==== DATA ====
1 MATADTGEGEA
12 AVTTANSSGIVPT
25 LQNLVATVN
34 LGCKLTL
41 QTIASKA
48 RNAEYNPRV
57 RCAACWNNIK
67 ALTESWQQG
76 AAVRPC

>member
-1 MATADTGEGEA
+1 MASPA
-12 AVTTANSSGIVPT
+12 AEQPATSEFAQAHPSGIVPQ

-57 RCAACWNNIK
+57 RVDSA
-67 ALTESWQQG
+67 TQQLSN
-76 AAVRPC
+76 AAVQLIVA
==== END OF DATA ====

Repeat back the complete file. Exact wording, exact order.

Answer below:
1 MATADTGEGEA
12 AVTTANSSGIVPT
25 LQNLVATVN
34 LGCKLTL
41 QTIASKA
48 RNAEYNPRV
57 RCAACWNNIK
67 ALTESWQQG
76 AAVRPC

>member
-1 MATADTGEGEA
+1 MASPA
-12 AVTTANSSGIVPT
+12 AEQPATSEFAQAHPSGIVPQ

-57 RCAACWNNIK
+57 RVDSA
-67 ALTESWQQG
+67 TQQLSN
-76 AAVRPC
+76 AAVQLIVA